The newest village was built on East 12th Street and 14th Avenue in Oakland.

Q: Based on the residents living in these curbside communities, what are the common reasons for them losing their homes?

A: Lots of folks have lost their homes because of the rising costs of rent and the gentrification that’s been happening, and not knowing what their rights were when they got evicted. Many people have lost their homes because of evil addictions. And lots of folks lose their houses because the new landlords don’t want to accept Section 8. There are actually people in the encampments who are Section 8 recipients and lost their housing, and now they’re sitting in encampments with Section 8 housing vouchers and nowhere to use them. 

Skilled builders volunteer their time to construct each home.

Q: What are the biggest challenges unhoused people face when trying to get out of their situation?

A: The increased criminalization and brutalization of unhoused folks, and there's no solution. It is just harassment. 

Q: What are some solutions to the homelessness crisis? 

A: There are several solutions. One is: There needs to be a moratorium on market-rate and above-market-rate housing. The [City of Oakland] needs to set affordable housing goals. Currently, the city has reached their market-rate and above-market-rate housing goals by 300 percent ... in terms of their affordable housing goals, they have reached those goals by 5 percent. So, [the city has] such a blatant disregard for reaching the housing goals that impact what I call “The Town” while going over the top building for what I call “The New Oakland.” [The City of Oakland needs] to be committed to those affordable housing goals. It’s not a lack of housing that is the problem—it’s a lack of affordable housing, and the fact that there are these empty buildings in the midst of a homeless state of emergency. It’s criminal. It doesn’t make any sense. 

[The City of Oakland] also needs to create some kind of incentive or some kind of minimum standard for all these units that are getting built—some percentage needs to be Section 8 housing. These developments that are 100-percent market rate or above market rate, they need to be mixed-income housing, and some of that mixed-income housing has to be Section 8.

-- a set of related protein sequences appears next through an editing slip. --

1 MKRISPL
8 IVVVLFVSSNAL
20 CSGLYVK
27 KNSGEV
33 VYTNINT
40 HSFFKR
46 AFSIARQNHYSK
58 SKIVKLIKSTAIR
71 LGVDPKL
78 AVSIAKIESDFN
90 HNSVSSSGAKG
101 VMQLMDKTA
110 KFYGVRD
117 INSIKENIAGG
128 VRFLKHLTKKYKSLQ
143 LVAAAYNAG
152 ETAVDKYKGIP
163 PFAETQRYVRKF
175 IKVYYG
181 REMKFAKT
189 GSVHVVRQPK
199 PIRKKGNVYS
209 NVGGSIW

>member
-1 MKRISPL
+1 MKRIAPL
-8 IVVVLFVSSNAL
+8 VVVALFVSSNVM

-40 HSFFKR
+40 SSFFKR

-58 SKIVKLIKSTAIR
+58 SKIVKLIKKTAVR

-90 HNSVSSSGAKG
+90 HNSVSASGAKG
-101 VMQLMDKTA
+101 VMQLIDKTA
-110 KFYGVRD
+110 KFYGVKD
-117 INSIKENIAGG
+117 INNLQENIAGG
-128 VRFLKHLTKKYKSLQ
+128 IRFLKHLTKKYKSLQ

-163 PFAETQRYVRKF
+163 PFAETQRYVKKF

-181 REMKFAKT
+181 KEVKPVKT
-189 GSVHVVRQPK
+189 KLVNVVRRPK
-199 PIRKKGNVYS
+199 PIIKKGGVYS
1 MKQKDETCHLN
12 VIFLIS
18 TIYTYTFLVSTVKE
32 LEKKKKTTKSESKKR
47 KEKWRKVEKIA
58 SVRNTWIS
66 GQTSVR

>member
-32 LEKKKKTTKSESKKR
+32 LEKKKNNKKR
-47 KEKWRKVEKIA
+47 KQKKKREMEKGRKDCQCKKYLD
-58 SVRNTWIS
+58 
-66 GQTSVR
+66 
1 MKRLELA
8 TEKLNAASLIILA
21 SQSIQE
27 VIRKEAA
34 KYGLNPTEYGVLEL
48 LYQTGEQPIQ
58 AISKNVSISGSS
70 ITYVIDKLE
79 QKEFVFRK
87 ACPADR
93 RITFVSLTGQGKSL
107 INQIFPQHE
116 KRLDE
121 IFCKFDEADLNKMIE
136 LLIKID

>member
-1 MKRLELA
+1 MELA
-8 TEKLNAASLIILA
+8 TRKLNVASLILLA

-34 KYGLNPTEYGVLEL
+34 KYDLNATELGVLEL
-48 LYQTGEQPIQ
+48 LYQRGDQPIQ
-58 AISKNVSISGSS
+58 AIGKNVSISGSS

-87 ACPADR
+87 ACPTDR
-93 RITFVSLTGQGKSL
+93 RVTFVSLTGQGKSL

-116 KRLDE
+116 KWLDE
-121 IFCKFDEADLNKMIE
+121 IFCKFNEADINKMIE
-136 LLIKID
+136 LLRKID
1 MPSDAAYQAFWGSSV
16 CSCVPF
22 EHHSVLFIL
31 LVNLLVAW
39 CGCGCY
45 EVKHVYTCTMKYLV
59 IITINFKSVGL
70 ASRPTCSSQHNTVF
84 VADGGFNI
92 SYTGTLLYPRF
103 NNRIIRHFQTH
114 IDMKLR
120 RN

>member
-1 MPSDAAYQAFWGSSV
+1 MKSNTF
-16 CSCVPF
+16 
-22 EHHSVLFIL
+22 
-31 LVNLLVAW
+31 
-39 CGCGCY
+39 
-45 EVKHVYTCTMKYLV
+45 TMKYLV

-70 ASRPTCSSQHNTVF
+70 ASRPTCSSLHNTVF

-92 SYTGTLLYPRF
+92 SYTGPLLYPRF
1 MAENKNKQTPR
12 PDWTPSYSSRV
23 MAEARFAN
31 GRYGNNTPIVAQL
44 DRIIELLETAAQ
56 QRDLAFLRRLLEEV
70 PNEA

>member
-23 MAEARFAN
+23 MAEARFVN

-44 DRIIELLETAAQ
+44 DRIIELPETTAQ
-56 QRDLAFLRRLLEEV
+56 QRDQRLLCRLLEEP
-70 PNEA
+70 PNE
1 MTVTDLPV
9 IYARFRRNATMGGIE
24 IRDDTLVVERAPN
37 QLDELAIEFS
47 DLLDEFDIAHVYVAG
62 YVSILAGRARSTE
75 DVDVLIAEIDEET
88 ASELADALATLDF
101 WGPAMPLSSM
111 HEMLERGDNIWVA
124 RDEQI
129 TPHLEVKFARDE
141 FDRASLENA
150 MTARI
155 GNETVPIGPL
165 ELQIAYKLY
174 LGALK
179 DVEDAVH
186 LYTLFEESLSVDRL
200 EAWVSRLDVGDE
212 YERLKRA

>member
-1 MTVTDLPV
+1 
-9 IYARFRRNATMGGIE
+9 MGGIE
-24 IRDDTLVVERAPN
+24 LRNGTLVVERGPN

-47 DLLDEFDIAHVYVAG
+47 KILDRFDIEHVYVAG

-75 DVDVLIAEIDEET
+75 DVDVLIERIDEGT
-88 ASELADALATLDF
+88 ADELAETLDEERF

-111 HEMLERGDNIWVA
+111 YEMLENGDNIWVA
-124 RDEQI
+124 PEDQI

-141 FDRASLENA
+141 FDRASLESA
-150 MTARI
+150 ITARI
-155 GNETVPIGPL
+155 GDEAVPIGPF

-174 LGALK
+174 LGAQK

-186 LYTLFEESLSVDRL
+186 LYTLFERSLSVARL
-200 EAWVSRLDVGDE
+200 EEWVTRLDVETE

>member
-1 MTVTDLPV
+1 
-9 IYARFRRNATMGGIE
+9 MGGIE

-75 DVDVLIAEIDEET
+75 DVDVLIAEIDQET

We’ve seen an influx of wealth and housing and jobs come to the Bay Area, but you need to have a specific kind of job to afford Oakland today, and those jobs are not accessible to working-class people. So, there needs to be a concerted effort to create a job market that allows people to have a quality of life and maintain the cost of living as it is today, or they need to make the current job market more accessible to working-class people. 

The builders focus on upgrading each curbside community with emergency housing.

Q: How can everyday people help the homeless?

A: [The Village in Oakland] only hires skilled builders to work with our building teams so we can move fast, so any skilled builders are welcome to contact us. People who want to help with food distribution: We usually go out on Tuesdays and Wednesdays and provide hot meals and provisions for folks. If folks want to donate, they can do it on the website. We also have a big need for tents, tarps, and winter jackets. And we always need socks and bottled water. 

But the best way to help homeless folks is to be a good neighbor to the folks in your neighborhood. If you work somewhere or live somewhere where there are homeless people, go up and talk to them; get to know them like you would any other neighbor. You’ll find out that homeless people are some of the most intelligent, resilient, and resourceful people you’ll ever meet in your life. 

The Village in Oakland also creates urban gardens for each community.

Q: What else should people know about homelessness?

A: I want folks to know that homelessness is not a crime. What the crime is is a society that allows homelessness to exist, that most of us are one paycheck away from being homeless, and that we haven’t seen a housing crisis like this since the Great Depression. … I also think it’s important for people to know that the people living in the encampments—that’s visible homeless. But there are people who live in motels, there are people who couch surf, there are people who literally live in doorways, there are people who ride the bus all night. Folks should consider that what they see on the streets is just the tip of the iceberg. 

Bee's team has grown to more than 70 volunteers.

To learn more, visit The Village in Oakland. You can also read the other articles in our first “Helping the Unhoused” series:  “Change the World with Justin Baldoni at the Skid Row Carnival of Loveand  “The Art of Being A Gentleman at Trinity Center.”